Nevada considers allowing Las Vegas water agency to limit residential use

Home with a swimming pool on the edge of the Las Vegas valley
A home with a swimming pool abuts the desert in Henderson, Nev.
(John Locher / Associated Press)

Nevada lawmakers are considering a remarkable shift in allowing the water agency that manages the Colorado River supply for Las Vegas to limit single-family residential use in the desert city and surrounding county.

It’s another potential step in a decades-long effort to ensure that one of the driest metropolitan areas in the U.S. has enough water. Already, ornamental lawns are banned in Las Vegas, new swimming pools have a size limit and the water used inside homes is recycled.

Although some agencies across the U.S. West tie increased water use to increased cost, Nevada could be the first to give a water agency, in this case the Southern Nevada Water Authority, the power to restrict what comes out of residents’ taps to about 30,000 gallons above the average use. It’s aimed mostly at the top 10% of water users, who use 40% of the water in the residential sector, spokesperson Bronson Mack said.


“It’s a worst-case scenario plan,” the bill’s sponsor, Democratic Assemblyman Howard Watts of Las Vegas, said of the residential limit. “It makes sure that we prioritize the must-haves for a home: your drinking water, your basic health and safety needs.”

The sweeping omnibus bill is one of the most significant to go before lawmakers this year in Nevada, one of seven states that rely on the Colorado River. Deepening drought, climate change and demand have sunk key Colorado River reservoirs that depend on melting snow to their lowest levels on record.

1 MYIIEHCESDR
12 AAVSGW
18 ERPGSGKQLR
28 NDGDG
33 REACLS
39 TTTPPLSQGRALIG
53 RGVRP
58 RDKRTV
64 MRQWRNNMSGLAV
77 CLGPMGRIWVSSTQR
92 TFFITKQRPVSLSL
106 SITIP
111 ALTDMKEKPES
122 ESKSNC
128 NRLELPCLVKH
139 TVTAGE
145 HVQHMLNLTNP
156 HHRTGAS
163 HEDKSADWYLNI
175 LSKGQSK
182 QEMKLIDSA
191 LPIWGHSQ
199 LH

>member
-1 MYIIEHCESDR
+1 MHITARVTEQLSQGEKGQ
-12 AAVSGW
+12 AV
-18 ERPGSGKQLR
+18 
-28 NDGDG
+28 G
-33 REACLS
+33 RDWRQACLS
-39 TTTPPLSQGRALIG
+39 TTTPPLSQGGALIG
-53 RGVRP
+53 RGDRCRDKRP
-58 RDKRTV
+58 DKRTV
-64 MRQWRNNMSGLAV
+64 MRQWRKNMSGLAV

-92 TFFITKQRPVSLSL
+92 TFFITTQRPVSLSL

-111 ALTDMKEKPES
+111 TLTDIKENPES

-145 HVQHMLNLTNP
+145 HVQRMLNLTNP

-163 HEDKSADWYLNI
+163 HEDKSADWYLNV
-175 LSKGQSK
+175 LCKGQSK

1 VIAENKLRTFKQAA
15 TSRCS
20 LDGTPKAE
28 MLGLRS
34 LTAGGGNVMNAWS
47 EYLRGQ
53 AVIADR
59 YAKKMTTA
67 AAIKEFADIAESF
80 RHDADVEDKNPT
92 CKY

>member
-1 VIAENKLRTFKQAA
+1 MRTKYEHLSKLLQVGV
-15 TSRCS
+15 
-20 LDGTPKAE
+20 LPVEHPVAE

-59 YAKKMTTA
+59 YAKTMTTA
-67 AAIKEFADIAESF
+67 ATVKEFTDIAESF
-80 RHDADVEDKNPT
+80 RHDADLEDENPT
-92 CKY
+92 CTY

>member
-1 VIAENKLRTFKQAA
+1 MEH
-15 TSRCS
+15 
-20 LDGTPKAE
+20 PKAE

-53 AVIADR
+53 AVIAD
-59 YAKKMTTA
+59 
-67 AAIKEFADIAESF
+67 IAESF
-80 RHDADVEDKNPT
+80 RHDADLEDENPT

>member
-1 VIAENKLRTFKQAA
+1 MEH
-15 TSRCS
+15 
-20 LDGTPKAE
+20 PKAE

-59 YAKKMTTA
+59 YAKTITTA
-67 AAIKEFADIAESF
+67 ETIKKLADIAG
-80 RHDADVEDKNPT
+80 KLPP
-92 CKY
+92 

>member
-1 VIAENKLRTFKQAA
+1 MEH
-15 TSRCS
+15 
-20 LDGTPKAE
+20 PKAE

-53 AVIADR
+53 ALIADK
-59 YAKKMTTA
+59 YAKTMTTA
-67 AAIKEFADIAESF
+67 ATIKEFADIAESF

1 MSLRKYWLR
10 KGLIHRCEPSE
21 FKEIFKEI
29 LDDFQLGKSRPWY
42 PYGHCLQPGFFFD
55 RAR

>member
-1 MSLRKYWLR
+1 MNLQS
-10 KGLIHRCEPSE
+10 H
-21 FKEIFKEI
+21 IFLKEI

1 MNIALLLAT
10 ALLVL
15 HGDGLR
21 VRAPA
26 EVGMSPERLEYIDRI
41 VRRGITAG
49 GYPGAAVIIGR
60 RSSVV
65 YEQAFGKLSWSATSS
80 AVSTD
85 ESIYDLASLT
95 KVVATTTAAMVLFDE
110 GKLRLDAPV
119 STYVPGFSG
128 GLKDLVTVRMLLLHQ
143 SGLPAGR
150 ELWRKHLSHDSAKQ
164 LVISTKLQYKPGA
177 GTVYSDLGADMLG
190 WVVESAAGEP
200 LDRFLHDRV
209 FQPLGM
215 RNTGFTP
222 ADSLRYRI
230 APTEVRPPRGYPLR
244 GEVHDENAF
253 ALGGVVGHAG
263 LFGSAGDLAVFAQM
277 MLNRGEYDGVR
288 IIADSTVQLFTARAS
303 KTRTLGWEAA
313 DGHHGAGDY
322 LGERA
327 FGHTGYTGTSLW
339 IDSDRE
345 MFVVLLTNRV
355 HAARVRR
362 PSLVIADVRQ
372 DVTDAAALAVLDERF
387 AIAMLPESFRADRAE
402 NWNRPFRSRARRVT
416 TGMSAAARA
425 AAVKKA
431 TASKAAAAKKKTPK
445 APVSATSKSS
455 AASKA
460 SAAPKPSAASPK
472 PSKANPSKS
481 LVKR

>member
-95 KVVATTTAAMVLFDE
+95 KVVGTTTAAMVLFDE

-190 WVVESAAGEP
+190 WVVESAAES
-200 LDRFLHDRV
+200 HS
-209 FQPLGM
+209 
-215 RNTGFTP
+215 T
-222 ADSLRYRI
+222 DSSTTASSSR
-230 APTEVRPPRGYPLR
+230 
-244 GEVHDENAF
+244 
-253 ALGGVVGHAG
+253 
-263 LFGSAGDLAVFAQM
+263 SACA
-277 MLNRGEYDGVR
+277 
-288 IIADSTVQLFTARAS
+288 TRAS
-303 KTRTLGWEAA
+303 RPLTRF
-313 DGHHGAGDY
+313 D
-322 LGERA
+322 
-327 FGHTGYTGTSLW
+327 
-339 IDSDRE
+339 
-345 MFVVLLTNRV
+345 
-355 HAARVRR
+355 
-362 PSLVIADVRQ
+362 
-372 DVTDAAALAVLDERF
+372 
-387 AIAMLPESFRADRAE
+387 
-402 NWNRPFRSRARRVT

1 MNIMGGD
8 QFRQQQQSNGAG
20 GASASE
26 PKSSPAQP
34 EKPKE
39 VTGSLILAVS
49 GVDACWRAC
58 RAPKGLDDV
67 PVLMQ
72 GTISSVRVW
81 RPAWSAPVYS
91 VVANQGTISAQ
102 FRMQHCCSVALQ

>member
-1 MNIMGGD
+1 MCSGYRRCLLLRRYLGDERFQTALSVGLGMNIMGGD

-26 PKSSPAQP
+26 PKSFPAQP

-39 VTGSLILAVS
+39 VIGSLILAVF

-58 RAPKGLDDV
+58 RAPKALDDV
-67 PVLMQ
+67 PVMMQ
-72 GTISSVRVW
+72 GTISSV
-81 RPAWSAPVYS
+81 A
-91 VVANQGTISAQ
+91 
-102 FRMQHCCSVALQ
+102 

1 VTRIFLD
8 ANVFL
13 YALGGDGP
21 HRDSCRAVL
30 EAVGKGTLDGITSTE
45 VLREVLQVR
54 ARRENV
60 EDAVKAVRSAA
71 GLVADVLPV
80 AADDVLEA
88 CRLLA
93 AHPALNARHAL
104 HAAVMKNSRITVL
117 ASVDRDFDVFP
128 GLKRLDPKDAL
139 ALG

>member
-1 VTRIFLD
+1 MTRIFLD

Lawmakers heard testimony on the bill Monday evening, which also includes connecting many homes that use unrecyclable septic tanks for wastewater to the county’s recyclable sewage system instead in the coming decades. It also establishes a program to pay at least 50% of the transition cost as they look to secure more state and federal funds to help.

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Water agency officials stressed during the two-hour hearing that the residential caps would not be used immediately but, rather, if conditions were to become even more dire. The cap would be about 160,000 gallons annually — an amount that about 20% of the agency’s customers use — with the average single-family residence using close to 130,000 gallons annually, per the agency.

The authority hasn’t yet decided how it would implement or enforce the proposed limits, Mack said.


The residential-use limits received widespread support from water policy experts, the Las Vegas Chamber of Commerce and jurisdictions within the agency’s limits, and opposition came from some southern Nevada residents who testified through video from Las Vegas.

“[For] a single-family home, you need to take into consideration: How many adults, family members are in this home?” said Sarah Patton of Las Vegas. “We have grown children that are currently living with us. That is more water use.”